SERGEANT LAWRENCE NAMMINGA SR
On the morning of December 16, 1944, thanks to the efforts of the German Army’s Field Marshall Karl Gerd von Rundstedt, the life of Tech 4 Lawrence Namminga, Sr (Headquarters Battery of the 118th Field Artillery attached to the 30th Infantry Division (Old Hickory Division)) was about to get much more exciting and dangerous. In a last gasp, the Germans initiated a counter-offensive through the Ardennes forest that would famously become known as the “Battle of the Bulge,” and the 30th Infantry Division was one of the many obstacles standing in the way. Tech 4 Namminga, a rural farm kid from Southeastern South Dakota, had answered the call of his country and traded the benign fields of rural South Dakota for the forbidding fields of Central Europe.
Lawrence and 23 other young men from Bon Homme County, travelled by train on October 7, 1942, to Ft. Leavenworth, Kansas to be inducted into military service. From there, Lawrence completed his military training before joining the 118th Field Artillery, which was attached to the 30th Infantry Division. The division, after landing at Normandy several days after the D-Day Invasion, along with Lawrence and the 118th began their chase of the retreating Germans across Europe.
Lawrence’s MOS, “Fire Control Instrument Operator” with Headquarters Battery, 118th FA, meant that his primary responsibility was to do the mathematical calculations and adjustments received from the forward observers, that would move the artillery rounds to the target. When the forward observer indicated they had the target, the order would be given to “Fire for Effect” and rain down protective cover for the infantry forces that were attacking the enemy positions. The fighting and the exemplary performance of the 118th FA/30th Division in its chase of the Germans is well documented in the history of WWII.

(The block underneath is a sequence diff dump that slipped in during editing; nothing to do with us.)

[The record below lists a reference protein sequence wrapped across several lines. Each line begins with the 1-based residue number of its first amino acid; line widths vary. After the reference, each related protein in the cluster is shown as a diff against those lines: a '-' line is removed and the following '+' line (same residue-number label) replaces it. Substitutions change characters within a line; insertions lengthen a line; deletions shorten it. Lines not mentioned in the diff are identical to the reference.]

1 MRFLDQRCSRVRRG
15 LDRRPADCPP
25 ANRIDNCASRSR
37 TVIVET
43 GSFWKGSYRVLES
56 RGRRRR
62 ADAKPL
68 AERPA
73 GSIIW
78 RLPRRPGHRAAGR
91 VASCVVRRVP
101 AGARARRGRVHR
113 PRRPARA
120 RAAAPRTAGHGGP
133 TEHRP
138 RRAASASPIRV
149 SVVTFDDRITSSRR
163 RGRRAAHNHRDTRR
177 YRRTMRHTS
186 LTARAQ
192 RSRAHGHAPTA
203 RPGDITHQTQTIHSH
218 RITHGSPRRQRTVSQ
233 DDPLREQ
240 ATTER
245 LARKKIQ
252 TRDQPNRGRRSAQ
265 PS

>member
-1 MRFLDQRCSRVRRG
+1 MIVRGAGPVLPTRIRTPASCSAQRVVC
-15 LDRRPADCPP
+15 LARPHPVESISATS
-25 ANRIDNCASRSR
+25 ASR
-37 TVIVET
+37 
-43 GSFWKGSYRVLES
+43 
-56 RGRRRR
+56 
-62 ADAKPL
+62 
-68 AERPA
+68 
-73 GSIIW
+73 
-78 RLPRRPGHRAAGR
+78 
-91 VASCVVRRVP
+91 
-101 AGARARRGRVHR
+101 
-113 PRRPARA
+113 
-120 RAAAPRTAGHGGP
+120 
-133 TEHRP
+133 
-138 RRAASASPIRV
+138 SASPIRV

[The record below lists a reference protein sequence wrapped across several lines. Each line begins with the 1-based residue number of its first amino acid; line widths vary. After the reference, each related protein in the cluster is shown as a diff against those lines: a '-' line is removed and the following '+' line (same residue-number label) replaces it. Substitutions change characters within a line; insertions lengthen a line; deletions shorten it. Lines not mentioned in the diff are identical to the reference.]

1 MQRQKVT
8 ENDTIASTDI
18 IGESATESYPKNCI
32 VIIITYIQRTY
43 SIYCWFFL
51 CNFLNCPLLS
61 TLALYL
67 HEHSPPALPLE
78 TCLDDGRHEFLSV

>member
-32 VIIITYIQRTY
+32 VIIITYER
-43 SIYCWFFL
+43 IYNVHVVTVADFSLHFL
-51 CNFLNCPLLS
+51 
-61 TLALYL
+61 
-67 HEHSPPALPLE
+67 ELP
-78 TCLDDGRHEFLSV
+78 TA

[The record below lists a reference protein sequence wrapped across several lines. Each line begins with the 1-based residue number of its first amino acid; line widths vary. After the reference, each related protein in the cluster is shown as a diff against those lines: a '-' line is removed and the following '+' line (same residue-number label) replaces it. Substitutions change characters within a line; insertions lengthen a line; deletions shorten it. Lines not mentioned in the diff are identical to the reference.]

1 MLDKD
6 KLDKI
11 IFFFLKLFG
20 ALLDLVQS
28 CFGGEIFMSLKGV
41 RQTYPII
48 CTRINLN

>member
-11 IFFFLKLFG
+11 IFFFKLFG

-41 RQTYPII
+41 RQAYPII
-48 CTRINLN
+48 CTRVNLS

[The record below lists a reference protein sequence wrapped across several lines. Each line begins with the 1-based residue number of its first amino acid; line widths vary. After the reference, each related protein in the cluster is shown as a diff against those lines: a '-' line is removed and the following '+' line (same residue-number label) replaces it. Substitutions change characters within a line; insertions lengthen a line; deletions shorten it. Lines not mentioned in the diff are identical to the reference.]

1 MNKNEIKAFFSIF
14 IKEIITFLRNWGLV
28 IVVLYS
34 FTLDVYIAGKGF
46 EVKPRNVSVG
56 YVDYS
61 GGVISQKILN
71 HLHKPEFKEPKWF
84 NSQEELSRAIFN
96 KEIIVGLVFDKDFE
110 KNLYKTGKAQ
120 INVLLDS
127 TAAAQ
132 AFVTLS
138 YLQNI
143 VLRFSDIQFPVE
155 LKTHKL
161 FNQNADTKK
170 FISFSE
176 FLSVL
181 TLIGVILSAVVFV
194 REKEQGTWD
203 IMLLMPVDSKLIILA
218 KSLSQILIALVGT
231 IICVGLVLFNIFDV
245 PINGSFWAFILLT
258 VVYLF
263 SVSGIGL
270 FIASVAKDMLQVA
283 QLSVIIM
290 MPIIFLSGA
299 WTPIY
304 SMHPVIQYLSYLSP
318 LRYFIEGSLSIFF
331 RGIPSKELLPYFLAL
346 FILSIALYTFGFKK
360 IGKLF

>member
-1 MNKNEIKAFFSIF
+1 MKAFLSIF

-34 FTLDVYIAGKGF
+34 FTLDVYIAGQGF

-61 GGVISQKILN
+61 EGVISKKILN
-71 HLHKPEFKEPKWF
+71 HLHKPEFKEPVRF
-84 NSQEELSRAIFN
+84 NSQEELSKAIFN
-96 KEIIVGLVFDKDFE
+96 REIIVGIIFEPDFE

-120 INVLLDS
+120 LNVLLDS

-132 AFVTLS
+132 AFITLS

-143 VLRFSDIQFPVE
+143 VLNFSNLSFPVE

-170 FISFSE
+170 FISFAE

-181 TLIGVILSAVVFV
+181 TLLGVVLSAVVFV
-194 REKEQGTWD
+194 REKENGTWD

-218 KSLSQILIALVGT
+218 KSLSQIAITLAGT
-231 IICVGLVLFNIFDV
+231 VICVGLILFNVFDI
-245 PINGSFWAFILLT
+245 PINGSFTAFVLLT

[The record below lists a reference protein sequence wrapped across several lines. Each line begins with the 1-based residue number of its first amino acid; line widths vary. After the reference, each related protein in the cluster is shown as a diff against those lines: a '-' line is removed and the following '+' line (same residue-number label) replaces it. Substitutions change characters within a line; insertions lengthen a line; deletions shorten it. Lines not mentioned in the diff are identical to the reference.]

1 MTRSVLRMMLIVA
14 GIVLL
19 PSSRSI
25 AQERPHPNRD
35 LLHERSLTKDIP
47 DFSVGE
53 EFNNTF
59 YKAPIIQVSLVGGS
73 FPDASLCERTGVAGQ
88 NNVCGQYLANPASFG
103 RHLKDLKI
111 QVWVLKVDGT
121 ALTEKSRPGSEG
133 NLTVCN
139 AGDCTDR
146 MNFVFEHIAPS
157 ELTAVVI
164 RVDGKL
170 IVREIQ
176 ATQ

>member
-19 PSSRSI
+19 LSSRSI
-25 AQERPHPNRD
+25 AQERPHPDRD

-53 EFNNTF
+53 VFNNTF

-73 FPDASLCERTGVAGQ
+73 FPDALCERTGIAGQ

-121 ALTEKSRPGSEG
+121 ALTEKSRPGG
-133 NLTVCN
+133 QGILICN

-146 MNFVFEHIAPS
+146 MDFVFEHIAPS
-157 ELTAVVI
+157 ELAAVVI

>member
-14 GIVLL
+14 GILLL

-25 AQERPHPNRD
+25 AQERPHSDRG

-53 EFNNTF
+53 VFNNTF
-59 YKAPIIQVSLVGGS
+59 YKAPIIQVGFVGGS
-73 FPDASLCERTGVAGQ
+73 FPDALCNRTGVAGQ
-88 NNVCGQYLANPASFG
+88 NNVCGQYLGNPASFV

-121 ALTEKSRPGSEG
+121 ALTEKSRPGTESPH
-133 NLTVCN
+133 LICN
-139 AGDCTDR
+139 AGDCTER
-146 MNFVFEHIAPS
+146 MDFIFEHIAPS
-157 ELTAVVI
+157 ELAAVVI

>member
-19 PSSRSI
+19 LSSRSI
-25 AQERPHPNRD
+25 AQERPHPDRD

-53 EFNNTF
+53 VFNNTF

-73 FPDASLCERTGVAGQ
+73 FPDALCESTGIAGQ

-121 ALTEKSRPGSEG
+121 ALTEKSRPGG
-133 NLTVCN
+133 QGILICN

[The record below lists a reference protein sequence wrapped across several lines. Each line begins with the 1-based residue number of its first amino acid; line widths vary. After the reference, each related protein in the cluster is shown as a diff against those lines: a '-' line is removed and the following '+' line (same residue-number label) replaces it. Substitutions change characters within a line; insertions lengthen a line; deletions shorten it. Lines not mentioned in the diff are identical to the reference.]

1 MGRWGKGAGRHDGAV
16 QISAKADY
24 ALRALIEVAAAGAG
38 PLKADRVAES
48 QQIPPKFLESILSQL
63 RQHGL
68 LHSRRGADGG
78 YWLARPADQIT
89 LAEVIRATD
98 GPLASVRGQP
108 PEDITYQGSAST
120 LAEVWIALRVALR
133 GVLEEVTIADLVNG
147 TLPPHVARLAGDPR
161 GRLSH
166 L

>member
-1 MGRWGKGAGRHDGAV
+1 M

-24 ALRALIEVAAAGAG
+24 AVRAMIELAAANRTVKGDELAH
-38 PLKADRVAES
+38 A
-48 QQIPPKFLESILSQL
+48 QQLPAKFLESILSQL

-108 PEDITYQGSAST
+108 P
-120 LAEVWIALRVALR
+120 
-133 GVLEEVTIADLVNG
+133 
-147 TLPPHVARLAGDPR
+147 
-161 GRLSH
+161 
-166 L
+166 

For the months of January and February of 1945, the German efforts to “break out” (known as the Battle of the Bulge) and regain the Port at Antwerp, Belgium failed; and as the German army retreated, it was closely followed by the 30th Division and the 118th Field Artillery. On March 23, 1945, the 118th FA was the first artillery unit to cross the Rhine River and take up positions in the area. It was during the crossing of the Rhine River that Lawrence received the Bronze Star. The Citation states:
"Technician Grade 4 Lawrence Namminga, is awarded the Bronze Star for meritorious achievement and service from 19 March 1945, in Germany. Technician Namminga distinguished himself during the preparations for the crossing of the Rhine River, by working tirelessly and skillfully in compiling the vast and detailed firing data which his battalion used in giving maximum artillery support to 30th Infantry Division’s assault crossing."
In addition to the Bronze Star, Lawrence also earned the Good Conduct medal, American Campaign Medal, World War 2 Victory Medal, European-African-Middle Eastern Medal, Army of Occupation Medal, the Belgian War Shoulder Cord and attained the rank of Sergeant.
Lawrence and his fellow 118th Field Artillery continued on toward Berlin until May 7, 1945 which was VE Day (Victory in Europe). “On August 2, the majority of the 30th Division boarded the HMS Queen Mary which had returned to its old berth in Southampton, England for the first time in four years, and on the next day steamed out of the harbor on its way to a tumultuous welcome in New York City.”
The intense fighting and hardships endured by all of the armed forces was finally brought to a close on October 7, 1945 when Lawrence was discharged. The farm kid from Springfield, like all the other soldiers who fought in that Great War, was able to return to his life in South Dakota.
Lawrence Namminga, Jr with assistance from Dick Martin